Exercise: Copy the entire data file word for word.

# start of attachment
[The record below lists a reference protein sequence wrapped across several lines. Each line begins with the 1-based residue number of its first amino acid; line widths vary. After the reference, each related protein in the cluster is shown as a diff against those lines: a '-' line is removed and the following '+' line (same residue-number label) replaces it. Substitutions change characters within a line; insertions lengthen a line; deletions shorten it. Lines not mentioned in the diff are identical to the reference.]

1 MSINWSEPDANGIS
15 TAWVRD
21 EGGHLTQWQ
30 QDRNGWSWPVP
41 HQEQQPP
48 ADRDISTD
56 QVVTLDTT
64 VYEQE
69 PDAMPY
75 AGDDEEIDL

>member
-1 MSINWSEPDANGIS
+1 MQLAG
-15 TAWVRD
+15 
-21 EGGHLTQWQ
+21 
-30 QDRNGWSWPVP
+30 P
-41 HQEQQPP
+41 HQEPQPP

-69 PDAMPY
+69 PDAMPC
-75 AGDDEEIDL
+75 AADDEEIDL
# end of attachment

[The record below lists a reference protein sequence wrapped across several lines. Each line begins with the 1-based residue number of its first amino acid; line widths vary. After the reference, each related protein in the cluster is shown as a diff against those lines: a '-' line is removed and the following '+' line (same residue-number label) replaces it. Substitutions change characters within a line; insertions lengthen a line; deletions shorten it. Lines not mentioned in the diff are identical to the reference.]

1 MSINWSEPDANGIS
15 TAWVRD
21 EGGHLTQWQ
30 QDRNGWSWPVP
41 HQEQQPP
48 ADRDISTD
56 QVVTLDTT
64 VYEQE
69 PDAMPY
75 AGDDEEIDL

>member
-1 MSINWSEPDANGIS
+1 MQLAG
-15 TAWVRD
+15 
-21 EGGHLTQWQ
+21 
-30 QDRNGWSWPVP
+30 P
-41 HQEQQPP
+41 HQEPQPP

-69 PDAMPY
+69 PDAMPC
-75 AGDDEEIDL
+75 AADDEEIDL